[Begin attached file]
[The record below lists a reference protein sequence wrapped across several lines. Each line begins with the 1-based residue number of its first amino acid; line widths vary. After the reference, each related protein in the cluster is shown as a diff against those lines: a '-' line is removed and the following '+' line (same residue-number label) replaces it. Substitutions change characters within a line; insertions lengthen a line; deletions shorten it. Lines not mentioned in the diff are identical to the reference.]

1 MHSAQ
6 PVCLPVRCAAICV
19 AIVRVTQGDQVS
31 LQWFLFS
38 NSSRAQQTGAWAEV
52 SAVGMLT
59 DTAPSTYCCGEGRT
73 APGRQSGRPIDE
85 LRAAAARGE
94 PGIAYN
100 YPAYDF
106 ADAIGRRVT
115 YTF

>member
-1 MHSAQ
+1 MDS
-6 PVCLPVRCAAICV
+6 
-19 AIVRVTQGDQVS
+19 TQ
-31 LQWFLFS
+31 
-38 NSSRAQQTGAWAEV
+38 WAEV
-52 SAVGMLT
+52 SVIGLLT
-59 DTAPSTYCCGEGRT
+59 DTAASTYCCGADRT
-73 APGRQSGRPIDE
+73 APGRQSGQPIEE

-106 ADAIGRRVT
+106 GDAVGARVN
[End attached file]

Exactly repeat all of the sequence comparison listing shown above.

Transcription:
[The record below lists a reference protein sequence wrapped across several lines. Each line begins with the 1-based residue number of its first amino acid; line widths vary. After the reference, each related protein in the cluster is shown as a diff against those lines: a '-' line is removed and the following '+' line (same residue-number label) replaces it. Substitutions change characters within a line; insertions lengthen a line; deletions shorten it. Lines not mentioned in the diff are identical to the reference.]

1 MHSAQ
6 PVCLPVRCAAICV
19 AIVRVTQGDQVS
31 LQWFLFS
38 NSSRAQQTGAWAEV
52 SAVGMLT
59 DTAPSTYCCGEGRT
73 APGRQSGRPIDE
85 LRAAAARGE
94 PGIAYN
100 YPAYDF
106 ADAIGRRVT
115 YTF

>member
-1 MHSAQ
+1 MDS
-6 PVCLPVRCAAICV
+6 
-19 AIVRVTQGDQVS
+19 TQ
-31 LQWFLFS
+31 
-38 NSSRAQQTGAWAEV
+38 WAEV
-52 SAVGMLT
+52 SVIGLLT
-59 DTAPSTYCCGEGRT
+59 DTAASTYCCGADRT
-73 APGRQSGRPIDE
+73 APGRQSGQPIEE

-106 ADAIGRRVT
+106 GDAVGARVN